Gosh. It’s been a long time, hasn’t it? So, you’ll be pleased to know (I hope) that the post title is true. The blog and I are Not Dead Yet (look out – sound!); it’s just that various professional obligations have been keeping me busy and travelling – although my newly-acquired toy-cum-travelling-companion means that my books have been on the road with me to A Coruña, Santiago de Compostela, Seattle (where I was excited to see the public début of a recent baby of mine, left), and Tenerife.
Time in the air = time for reading, and so I’ve got lots of reviews pending, including one of the book I picked up at the airport on the way back from Tenerife this week, Inma Chacón’s Tiempo de arena, the runner-up for the Planeta Prize 2011. It’s a total blast and – bonus! – set during my favourite decades at the beginning of the 20th century, which have been almost entirely ignored in Spain’s recent historical fiction boom, despite being one of the most exciting and dramatic periods in modern Spanish history. And you can betcha I have a theory about that. Watch this space!
Speaking of my favourite decades… perhaps the most exciting of the last few months’ developments is connected with The Project Formerly Known as From Cervantes to Sunny Spain, which now has a spiffing new title: The Edwardians and the Making of a Modern Spanish Obsession. I’ve talked here on the blog about some of the case studies I’ll be including in the book, from trashy fiction to travel writing, and there’s more on the way (!). If you want to know more, the project is currently featured on the website of the Leverhulme Trust, whose generosity in giving me a Philip Leverhulme Prize means I’ll be able to spend the whole of the 2012-13 academic year with the Edwardians.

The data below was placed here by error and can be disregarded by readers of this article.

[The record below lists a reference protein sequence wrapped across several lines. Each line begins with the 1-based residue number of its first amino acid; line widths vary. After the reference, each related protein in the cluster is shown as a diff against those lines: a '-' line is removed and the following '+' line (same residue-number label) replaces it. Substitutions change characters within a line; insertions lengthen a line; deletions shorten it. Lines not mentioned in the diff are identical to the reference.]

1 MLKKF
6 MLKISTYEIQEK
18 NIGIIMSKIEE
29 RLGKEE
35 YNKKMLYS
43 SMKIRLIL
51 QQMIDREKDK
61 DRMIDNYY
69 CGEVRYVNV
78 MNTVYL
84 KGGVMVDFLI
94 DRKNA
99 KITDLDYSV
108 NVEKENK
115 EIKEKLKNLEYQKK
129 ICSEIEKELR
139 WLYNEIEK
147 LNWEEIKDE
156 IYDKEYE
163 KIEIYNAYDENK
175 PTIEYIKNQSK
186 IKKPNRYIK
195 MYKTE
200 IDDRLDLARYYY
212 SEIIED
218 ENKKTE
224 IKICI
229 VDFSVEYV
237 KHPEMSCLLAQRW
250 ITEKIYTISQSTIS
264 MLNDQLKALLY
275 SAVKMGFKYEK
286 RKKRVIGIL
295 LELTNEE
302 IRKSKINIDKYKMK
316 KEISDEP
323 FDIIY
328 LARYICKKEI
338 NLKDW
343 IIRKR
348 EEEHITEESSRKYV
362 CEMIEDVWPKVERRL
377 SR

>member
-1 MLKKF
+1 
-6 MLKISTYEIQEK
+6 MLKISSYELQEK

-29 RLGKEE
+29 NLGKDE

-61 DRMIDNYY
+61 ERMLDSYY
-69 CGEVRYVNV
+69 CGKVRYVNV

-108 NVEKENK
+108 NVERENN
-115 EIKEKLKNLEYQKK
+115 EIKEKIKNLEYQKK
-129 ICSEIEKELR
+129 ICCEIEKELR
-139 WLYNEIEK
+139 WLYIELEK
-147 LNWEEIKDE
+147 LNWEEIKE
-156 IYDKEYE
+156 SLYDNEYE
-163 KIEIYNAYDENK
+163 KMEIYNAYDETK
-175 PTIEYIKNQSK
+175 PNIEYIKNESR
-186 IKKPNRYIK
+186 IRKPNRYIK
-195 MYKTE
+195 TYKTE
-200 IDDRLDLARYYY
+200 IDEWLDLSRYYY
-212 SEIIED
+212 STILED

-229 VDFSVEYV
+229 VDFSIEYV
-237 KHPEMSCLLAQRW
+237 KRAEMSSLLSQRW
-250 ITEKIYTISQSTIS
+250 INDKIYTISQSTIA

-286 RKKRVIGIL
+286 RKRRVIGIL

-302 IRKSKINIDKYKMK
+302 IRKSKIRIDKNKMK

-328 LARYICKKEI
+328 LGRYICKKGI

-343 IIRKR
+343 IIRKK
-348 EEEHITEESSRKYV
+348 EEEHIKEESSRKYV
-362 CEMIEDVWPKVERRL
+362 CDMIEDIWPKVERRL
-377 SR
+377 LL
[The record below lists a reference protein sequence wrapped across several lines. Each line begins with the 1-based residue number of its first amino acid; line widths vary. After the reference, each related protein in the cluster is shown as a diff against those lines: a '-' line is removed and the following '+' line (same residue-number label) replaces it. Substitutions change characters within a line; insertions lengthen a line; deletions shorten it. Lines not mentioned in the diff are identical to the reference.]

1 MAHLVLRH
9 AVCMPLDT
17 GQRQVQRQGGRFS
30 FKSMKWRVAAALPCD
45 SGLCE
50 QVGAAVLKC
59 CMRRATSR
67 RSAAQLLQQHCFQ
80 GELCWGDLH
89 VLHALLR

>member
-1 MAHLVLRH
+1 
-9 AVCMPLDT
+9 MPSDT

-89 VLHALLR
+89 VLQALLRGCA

Up next: news about my collaboration with Rod Younger’s fantastic new project Books4Spain, an online bookshop designed to help English-speaking readers locate the best books and resources about Spain in all of its rich and multilingual diversity.